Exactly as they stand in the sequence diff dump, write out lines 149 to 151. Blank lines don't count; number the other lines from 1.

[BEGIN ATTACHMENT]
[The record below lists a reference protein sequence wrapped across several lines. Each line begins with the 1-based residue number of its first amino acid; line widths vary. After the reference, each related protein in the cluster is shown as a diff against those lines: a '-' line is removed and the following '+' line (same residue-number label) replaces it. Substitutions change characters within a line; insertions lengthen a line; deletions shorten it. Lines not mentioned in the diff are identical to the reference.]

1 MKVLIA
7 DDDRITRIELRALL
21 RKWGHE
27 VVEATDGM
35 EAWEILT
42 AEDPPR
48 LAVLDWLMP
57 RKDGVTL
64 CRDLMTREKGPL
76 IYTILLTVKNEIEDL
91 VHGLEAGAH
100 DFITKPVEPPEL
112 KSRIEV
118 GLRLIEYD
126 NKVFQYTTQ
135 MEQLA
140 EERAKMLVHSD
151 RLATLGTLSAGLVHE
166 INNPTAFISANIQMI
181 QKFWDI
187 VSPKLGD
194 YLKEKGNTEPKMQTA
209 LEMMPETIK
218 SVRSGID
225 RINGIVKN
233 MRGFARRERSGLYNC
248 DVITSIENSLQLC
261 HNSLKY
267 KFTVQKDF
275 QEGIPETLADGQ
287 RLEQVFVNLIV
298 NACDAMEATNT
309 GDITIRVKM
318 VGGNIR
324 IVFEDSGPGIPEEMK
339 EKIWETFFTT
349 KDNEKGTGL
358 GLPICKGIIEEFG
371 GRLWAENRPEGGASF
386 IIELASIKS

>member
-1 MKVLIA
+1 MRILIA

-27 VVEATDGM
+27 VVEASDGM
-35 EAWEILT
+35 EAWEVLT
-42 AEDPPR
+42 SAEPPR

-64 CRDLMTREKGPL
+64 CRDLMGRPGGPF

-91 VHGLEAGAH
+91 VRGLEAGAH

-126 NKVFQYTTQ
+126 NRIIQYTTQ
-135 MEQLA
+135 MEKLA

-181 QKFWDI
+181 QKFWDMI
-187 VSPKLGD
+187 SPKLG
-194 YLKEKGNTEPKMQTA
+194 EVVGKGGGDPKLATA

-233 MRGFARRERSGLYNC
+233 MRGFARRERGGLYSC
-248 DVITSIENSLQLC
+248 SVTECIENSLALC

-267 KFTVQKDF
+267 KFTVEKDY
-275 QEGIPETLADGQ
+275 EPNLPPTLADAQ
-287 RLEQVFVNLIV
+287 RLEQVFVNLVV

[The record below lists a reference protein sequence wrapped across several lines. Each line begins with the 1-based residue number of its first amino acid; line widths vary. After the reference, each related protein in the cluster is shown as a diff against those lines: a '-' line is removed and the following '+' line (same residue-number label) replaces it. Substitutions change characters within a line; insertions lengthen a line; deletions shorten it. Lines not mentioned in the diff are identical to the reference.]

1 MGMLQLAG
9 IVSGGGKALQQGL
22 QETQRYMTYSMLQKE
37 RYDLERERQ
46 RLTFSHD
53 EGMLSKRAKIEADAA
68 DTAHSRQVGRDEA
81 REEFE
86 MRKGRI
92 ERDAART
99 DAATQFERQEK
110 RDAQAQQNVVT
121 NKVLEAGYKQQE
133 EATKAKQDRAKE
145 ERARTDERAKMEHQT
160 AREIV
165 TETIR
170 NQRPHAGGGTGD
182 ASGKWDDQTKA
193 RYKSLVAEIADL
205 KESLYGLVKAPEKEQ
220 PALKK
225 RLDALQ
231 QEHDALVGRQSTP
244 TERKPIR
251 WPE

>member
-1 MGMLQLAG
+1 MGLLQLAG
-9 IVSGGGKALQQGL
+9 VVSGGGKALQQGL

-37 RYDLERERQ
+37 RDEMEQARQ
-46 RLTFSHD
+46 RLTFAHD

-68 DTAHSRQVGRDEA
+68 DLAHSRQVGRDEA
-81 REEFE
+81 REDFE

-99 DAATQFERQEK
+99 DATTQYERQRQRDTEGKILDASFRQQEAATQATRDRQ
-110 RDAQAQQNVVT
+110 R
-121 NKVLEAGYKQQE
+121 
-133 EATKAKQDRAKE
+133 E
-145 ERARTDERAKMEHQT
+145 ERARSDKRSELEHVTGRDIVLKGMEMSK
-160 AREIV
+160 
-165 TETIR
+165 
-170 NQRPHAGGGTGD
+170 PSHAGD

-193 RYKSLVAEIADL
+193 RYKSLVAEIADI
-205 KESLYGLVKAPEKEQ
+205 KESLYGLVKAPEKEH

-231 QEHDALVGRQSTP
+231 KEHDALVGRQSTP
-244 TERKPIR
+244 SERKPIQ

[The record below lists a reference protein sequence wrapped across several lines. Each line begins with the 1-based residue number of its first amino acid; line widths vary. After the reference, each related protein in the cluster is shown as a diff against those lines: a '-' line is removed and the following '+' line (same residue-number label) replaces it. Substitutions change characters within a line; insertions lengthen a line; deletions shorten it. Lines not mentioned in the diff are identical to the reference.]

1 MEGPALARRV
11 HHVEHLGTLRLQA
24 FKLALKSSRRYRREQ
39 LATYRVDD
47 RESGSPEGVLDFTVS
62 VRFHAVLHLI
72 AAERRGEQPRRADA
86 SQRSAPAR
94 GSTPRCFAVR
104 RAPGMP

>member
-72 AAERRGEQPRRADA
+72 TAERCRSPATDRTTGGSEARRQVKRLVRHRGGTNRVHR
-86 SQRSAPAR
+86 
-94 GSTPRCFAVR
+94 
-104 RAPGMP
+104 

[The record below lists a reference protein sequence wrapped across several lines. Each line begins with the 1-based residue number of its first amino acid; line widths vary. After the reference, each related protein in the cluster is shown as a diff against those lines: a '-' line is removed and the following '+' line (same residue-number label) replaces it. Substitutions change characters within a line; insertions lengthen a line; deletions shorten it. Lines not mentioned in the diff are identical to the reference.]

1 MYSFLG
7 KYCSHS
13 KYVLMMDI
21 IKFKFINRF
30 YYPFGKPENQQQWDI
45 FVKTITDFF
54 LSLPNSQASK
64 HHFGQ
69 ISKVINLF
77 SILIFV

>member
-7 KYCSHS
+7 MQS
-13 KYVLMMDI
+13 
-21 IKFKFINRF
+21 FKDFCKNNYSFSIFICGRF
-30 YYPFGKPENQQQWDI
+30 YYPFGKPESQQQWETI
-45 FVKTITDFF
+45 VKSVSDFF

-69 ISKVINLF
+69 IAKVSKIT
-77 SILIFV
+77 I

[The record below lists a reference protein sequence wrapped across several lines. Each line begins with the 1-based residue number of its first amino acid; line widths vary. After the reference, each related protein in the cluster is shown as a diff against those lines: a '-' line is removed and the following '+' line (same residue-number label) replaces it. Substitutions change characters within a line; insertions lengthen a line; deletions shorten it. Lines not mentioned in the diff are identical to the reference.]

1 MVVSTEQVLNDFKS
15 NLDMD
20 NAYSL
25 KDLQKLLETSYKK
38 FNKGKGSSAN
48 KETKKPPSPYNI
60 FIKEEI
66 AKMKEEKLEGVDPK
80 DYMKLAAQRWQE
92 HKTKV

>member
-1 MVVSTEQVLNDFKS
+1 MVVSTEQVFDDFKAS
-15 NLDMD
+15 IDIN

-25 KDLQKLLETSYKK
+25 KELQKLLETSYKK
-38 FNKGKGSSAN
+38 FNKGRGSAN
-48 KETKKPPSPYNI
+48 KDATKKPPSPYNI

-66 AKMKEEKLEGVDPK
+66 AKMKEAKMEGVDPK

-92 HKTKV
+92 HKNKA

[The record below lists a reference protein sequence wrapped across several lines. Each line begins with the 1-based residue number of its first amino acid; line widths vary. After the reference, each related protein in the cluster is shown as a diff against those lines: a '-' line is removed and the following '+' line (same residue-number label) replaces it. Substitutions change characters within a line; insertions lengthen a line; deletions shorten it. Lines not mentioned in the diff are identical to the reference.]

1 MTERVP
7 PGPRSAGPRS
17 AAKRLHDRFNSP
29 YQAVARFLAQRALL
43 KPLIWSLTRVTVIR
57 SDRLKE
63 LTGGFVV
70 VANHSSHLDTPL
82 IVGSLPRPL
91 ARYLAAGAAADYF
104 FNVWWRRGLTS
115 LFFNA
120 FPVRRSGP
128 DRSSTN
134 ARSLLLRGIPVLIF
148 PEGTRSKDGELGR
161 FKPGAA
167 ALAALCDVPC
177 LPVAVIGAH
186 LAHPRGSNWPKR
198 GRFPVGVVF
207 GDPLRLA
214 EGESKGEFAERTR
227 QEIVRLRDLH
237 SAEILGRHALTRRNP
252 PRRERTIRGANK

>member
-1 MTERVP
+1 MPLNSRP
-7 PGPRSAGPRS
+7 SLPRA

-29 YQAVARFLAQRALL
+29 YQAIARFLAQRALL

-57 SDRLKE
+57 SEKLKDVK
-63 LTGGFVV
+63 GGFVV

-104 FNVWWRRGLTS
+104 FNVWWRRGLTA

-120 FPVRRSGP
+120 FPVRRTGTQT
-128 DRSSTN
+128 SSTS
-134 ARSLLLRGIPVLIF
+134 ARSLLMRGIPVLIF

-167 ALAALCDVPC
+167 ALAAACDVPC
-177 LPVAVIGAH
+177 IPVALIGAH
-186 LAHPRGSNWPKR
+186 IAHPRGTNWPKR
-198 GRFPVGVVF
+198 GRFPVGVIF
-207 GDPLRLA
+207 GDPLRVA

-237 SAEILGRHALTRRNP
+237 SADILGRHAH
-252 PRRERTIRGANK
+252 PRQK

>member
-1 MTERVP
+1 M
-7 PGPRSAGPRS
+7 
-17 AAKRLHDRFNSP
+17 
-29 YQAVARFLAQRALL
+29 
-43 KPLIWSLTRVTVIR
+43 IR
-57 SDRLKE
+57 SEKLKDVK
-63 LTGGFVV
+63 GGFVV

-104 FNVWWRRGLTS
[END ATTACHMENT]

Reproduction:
104 RAPGMP

>member
-72 AAERRGEQPRRADA